Music is a force powerful enough to calm a baby, soothe a wild beast, or compel the two to dance with each other. Be overcome by this GrouponLive deal to see Fitz & the Tantrums at the Mayo Performing Arts Center. For $28, you get one ticket for reserved seating in Section A or B on Thursday, September 20, at 8 p.m. (up to a $55 value, including all fees). Valid seats appear in red (Section A) and blue (Section B) on the seating chart. Doors open at 7:30 p.m.
After serendipitously acquiring a vintage organ, six-musician band Fitz & the Tantrums lit upon a part-soul, part-pop sound that rocketed the collective from its living room to the stage of The Tonight Show with Jay Leno in about a year. Since then, the sextet has toured relentlessly, spreading their giddy dancehall funk from shore to shore. Eschewing guitars in favor of powerful, Motown-esque vocals from Noelle Scaggs and instruments ranging from keys to saxophone, the band dedicated its debut album, Pickin' Up The Pieces, to classic rock ‘n’ roll subjects that include heartache, politics, and child-rearing strategies. Fans can expect them to flex their six-string shunning muscles in a marathon performance, rife with favorites such as "Moneygrabber" and "Don’t Gotta Work It Out," along with modernist jams from their upcoming second album. Eight-bit maestro Robert DeLong breaks in dancing shoes with an opening set of genre-puréeing electronic rock, performed with keyboards, laptops, and Nintendo Wii and Sega Genesis remotes.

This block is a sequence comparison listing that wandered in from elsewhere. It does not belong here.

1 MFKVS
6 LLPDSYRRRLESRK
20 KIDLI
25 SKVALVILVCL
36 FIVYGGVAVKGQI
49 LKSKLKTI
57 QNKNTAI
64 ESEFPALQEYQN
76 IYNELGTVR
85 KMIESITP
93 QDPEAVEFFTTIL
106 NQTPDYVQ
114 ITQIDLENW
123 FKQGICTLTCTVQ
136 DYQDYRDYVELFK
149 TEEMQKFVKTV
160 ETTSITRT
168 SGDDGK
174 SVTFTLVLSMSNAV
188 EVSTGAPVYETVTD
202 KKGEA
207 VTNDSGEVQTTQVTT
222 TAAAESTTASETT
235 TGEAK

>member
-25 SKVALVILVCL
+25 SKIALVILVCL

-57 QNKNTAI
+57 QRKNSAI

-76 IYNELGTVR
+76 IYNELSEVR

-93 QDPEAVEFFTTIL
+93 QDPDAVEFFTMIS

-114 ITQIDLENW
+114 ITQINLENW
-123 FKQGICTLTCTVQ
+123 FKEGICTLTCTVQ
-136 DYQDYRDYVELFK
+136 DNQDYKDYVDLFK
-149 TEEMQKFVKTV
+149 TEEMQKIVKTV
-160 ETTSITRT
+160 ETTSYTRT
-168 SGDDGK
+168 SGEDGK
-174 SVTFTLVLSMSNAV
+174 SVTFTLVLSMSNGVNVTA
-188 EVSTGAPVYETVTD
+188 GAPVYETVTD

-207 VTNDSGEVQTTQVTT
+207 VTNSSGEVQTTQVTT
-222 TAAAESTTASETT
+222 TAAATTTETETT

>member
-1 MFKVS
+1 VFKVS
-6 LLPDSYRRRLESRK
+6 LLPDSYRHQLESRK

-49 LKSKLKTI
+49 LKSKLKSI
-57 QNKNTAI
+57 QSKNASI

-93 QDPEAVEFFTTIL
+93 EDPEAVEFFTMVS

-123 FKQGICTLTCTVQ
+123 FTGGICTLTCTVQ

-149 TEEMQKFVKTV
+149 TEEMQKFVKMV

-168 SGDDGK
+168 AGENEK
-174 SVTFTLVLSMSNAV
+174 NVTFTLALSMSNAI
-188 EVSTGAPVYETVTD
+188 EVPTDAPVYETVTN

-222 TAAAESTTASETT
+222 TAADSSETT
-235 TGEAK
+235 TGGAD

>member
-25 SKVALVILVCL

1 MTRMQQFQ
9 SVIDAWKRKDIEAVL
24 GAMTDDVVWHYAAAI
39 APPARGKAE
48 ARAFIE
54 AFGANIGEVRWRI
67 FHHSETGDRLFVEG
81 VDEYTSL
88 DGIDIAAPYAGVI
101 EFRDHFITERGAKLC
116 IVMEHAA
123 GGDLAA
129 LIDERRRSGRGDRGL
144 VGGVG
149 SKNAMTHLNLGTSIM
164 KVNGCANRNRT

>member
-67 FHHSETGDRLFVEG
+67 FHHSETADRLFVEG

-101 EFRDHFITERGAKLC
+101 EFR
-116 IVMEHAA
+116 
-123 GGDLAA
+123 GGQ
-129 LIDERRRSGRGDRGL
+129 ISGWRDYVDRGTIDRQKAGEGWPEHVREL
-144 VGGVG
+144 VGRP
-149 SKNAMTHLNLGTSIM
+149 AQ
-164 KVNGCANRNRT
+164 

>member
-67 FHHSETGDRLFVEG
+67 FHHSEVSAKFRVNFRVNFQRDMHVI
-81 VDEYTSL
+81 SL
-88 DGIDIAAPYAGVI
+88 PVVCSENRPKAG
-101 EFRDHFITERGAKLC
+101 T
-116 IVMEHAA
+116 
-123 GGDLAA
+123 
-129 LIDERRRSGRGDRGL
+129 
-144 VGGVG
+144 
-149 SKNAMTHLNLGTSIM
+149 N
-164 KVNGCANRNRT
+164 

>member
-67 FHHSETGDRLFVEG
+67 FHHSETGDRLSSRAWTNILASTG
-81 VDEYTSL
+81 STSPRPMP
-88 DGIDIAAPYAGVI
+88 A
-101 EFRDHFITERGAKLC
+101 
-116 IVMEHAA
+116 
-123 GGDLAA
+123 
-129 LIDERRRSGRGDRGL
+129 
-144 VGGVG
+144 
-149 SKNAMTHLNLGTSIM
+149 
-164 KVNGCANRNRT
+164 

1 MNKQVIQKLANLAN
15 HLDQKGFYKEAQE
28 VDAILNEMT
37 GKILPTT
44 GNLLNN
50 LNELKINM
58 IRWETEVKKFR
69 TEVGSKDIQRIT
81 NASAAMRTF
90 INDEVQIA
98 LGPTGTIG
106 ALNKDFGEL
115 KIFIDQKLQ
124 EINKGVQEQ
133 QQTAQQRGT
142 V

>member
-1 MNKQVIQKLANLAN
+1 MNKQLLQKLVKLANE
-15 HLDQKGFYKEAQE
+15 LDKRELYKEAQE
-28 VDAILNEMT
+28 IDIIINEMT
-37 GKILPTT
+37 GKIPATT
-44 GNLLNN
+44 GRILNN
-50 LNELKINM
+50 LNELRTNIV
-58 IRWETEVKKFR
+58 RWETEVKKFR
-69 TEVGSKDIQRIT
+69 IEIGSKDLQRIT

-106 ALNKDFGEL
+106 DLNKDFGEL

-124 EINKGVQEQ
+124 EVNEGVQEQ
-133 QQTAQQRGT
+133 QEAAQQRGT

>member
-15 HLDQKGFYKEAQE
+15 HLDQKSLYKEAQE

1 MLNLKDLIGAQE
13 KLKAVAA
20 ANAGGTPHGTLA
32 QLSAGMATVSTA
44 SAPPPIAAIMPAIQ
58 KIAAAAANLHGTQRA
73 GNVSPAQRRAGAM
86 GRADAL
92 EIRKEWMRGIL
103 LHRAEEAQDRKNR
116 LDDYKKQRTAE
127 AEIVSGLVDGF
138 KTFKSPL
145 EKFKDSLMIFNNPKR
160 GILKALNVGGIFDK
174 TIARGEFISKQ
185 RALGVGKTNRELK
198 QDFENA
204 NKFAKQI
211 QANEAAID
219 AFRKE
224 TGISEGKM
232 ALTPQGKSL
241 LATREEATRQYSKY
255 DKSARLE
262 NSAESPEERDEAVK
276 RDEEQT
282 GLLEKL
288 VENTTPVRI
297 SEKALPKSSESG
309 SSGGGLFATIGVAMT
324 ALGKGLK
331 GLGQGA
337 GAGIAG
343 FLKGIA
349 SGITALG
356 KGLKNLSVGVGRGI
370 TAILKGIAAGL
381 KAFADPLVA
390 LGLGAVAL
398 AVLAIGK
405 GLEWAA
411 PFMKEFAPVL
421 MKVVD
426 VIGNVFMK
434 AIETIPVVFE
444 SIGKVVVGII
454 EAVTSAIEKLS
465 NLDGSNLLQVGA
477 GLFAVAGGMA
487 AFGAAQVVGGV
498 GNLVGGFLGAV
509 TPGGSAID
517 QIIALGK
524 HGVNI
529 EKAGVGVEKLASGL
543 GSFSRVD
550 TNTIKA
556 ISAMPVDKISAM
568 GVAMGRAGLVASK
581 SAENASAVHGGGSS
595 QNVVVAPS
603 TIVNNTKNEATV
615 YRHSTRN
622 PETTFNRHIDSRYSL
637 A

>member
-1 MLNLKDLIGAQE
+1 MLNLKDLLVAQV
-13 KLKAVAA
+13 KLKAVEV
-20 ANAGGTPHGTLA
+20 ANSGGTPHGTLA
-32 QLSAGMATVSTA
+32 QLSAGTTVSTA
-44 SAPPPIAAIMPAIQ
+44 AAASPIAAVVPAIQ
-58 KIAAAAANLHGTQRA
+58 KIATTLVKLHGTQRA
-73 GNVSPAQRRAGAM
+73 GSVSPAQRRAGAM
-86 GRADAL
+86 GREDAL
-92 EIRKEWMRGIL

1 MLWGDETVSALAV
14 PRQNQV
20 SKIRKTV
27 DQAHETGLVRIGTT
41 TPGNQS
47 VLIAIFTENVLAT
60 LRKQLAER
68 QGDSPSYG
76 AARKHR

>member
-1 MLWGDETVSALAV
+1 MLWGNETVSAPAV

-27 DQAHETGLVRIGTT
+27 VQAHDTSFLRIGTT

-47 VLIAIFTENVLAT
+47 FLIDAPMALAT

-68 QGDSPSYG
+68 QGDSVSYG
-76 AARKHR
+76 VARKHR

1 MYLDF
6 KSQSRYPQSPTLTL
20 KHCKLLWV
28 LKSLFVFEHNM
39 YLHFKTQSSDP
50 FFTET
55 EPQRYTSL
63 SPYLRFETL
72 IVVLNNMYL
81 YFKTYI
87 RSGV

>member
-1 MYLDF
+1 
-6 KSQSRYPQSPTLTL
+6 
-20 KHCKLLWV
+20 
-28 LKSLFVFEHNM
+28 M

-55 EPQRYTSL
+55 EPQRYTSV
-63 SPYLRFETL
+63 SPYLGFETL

Mayo Performing Arts Center
The Mayo Performing Arts Center straddles time. While one foot is planted in the old-fashioned charm of the 1930s movie-palace golden age, the other is firmly in the tech-savvy modern day. Between is a stretch of history that saw the theater fall into disrepair and then resurrect itself to its star-studded heyday thanks to volunteers. Since its 1994 rebirth, the center has welcomed everyone from the Kirov Orchestra of St. Petersburg to Ringo Starr and Aretha Franklin. But, if the Mayo Center were a tripod, its third foot would certainly reach toward the future—a suite of education studios is on site to cultivate the next generation of performers.